22. K. Says:

    I apologize my post is to Lovey not Olivia. Though, Olivia, I do understand what you are saying. Incidentally, Lovey we just named one of our birds that!

  23. K. Says:

    I liked something Lovey just said. Just because someone does wear jumpers or dresses, or only plays with dolls does not mean we should be critical of them – that is not any different than those who are critical of those who wear pants etc. What REALLY matters is the heart. I know lots of families (including our’s) who do wear jumpers/dresses and we love the Lord. We talk about Christ all day – we share him with others and we talk about him when we rise up, walk along the way and as we lay down at night. I would not want someone to see my dress and run the other way.

  24. Del Says:

    Jen: Vision Forum has a special news media outlet on their website called Everyday News Network, or ENN for short. It features young homeschoolers who report on every day events and Doug posts their videos on his website. Things have been really slow lately, as there were no videos posted this month until today…

    It looks like it was a pretty slow summer as well. In May, 2007, ENN started reposting old ‘episodes’. Between May and August, 27 original and 19 repeat episodes were posted. That’s 41% worth or repeats. Lowest month was May (31% repeats) and highest June where (54% repeats). Prior to May, there were no repeat posts.

  25. Morgan Farmer Says:

    “Just because someone does wear jumpers or dresses…”

    For the record….I am wearing a bib overall type of jumper today for Friday while I am doing my AIRCRAFT ENGINE WORK.
    🙂
    Hugs to All and remember…its not the clothes that make the girl its the girl inside of the clothes!!!

    Morgan

  26. Lin Says:

    “Doug Phillips: “But one thing is certain — play (like the rest of life) is never neutral.”

    Ha! This reminds me of hearing my then 5 year old playing a game called “pretending to be dead” with several friends. I was horrified and talked to quite a few older moms about this. They said they all do it…it is a phase. Boys do it, too.

    My daughter never liked dolls. She loves rocks, leaves and sticks and I find them everywhere. :o(

    Sounds neutral to me

    By the way, a reading of history will confirm that tyrants of all makes and sizes rely on a contrived enemy to attain and maintain power. With Doug, it is any independent thinking women that he labels feminists.

  27. Lin Says:

    Lovey, YOu have hit the nail on the head. It is not only patriarchy type of churches that are falling down on their command to help those in need in the body but most churches out there.

    In my years dealing with seeker mega’s I heard more complaints about the ‘benevolent fund’ than just about anything else. These churches. that thought nothing of dropping a few grand on a catered lunch for staff each week, would put single moms throught the ringer to pay one utility bill or help them with fixing a car. I felt so sorry for these women who were treated like welfare scum for even asking for help. Some of the questions they were asked and documents they were required to fill out made me wince in pain for them. For those who were abused by husbands, they were victimized once again by those who are commanded to offer Grace and mercy.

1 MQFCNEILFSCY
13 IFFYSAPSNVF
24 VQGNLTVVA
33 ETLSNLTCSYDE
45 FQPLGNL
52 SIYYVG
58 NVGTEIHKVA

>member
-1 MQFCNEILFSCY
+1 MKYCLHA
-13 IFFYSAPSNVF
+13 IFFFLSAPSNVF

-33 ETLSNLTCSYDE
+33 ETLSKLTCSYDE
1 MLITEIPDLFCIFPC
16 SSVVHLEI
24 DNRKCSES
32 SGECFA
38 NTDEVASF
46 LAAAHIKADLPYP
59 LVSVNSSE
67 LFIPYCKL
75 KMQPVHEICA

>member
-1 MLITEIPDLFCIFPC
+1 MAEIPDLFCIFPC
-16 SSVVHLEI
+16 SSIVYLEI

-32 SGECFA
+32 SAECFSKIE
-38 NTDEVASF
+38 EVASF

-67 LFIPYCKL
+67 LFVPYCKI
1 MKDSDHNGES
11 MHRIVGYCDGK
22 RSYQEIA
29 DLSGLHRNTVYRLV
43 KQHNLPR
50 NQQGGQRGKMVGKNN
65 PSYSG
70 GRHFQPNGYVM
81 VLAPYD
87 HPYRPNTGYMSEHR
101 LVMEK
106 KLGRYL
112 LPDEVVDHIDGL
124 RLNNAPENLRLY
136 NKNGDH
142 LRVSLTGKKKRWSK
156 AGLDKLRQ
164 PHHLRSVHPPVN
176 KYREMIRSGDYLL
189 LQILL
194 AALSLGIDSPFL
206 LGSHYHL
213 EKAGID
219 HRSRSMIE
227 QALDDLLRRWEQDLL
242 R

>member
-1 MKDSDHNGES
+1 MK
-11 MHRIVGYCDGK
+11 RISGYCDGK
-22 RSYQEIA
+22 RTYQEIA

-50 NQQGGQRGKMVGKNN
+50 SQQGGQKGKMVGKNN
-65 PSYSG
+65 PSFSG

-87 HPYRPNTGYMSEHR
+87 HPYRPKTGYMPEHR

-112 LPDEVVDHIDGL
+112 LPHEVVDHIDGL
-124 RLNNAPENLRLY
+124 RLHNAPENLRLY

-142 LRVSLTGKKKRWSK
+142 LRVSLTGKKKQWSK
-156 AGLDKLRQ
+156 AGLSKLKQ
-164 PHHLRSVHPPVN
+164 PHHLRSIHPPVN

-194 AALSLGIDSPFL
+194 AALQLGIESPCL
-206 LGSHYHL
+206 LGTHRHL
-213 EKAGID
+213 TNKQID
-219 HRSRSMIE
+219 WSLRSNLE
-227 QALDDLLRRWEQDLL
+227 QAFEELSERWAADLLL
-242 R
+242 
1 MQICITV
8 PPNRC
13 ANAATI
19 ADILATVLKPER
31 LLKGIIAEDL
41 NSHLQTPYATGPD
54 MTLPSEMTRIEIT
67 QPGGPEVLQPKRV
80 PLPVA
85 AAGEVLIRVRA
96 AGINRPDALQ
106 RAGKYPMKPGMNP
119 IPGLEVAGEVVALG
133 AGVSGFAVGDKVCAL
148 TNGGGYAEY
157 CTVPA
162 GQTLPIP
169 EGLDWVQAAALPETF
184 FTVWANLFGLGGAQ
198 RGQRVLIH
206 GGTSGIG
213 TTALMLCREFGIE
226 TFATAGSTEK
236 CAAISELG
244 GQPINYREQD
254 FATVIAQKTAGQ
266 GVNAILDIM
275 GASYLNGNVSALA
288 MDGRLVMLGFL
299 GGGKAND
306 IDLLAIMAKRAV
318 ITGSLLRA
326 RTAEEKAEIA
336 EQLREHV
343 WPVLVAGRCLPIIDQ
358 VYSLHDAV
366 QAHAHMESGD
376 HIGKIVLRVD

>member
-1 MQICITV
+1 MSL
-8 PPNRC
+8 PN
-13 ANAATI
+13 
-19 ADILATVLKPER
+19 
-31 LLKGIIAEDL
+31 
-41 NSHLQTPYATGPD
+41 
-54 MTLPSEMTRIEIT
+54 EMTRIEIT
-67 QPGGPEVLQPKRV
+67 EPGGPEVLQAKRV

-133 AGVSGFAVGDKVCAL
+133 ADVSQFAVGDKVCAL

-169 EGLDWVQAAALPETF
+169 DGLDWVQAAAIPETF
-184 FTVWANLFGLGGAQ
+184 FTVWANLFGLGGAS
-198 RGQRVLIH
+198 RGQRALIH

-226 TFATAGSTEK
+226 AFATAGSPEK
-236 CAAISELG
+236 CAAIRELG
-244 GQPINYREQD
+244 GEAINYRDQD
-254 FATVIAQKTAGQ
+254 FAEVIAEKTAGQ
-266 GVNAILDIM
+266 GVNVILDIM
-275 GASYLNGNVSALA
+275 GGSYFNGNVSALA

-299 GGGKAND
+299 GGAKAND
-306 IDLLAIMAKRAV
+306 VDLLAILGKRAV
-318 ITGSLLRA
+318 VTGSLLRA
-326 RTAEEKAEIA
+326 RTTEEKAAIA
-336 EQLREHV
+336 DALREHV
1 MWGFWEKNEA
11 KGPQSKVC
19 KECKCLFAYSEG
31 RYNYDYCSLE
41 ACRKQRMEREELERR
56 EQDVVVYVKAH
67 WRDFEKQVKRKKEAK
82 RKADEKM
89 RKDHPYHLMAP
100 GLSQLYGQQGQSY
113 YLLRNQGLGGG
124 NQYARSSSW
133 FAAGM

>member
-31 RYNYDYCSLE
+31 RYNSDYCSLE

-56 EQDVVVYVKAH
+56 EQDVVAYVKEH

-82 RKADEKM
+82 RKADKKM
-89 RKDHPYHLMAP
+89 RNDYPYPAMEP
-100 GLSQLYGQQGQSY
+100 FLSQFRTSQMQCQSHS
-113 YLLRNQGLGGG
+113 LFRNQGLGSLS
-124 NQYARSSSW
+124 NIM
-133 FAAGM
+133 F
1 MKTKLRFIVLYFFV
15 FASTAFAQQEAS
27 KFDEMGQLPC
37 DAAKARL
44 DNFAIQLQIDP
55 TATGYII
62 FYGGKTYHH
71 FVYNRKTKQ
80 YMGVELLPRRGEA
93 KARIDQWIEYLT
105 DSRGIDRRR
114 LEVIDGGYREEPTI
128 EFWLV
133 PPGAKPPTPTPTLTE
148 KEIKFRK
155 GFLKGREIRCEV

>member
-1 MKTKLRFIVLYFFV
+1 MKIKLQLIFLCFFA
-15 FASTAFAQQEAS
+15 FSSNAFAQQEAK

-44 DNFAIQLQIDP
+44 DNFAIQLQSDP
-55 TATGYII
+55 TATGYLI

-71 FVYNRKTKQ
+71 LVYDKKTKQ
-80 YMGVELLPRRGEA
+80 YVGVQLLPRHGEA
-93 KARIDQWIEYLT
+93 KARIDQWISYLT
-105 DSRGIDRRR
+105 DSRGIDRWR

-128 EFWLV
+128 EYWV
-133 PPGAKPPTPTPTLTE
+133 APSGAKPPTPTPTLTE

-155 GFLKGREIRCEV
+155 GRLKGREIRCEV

You know what the real problem is, don’t you? they are more interested in GETTING money than giving it away to those in need in their own Body.

  28. Red Ink Says:

    Jen,

    “But one thing is certain — play (like the rest of life) is never neutral.”

    I don’t really have a problem with this statement. An idea like this has been very helpful to me over the past few years. I really think it depends on how you look at it.

    You said: “There were no gray areas in life; everything is black or white. Every single decision was regarded as either sin or pleasing to God.” I can see where the problem would be. There is so much minutia in life that we could get caught up in. I’m tapping my foot right now – oh Mylanta, is that a sin? If we spent our whole lives casting sideways glances at each other, judging the potluck casseroles according to their godliness (some would argue that any casserole is sinful), well, we wouldn’t lead very happy lives.

    The neutrality question for me is one of wisdom, and when framed that way, leaves room for grace. “No neutrality” is helpful, for instance, with movies. I can’t just watch a movie and not be changed by it. There’s some message, some story that it is teaching to me. Having my wits about me, I am able to watch a movie, decide if the worldview is destructive or maybe even a little off. I can then think about it and be grateful for my changed heart and mind, and I can be edified because of it. Rejecting neutrality helps me not fall pray to insidious doctrines in culture and media.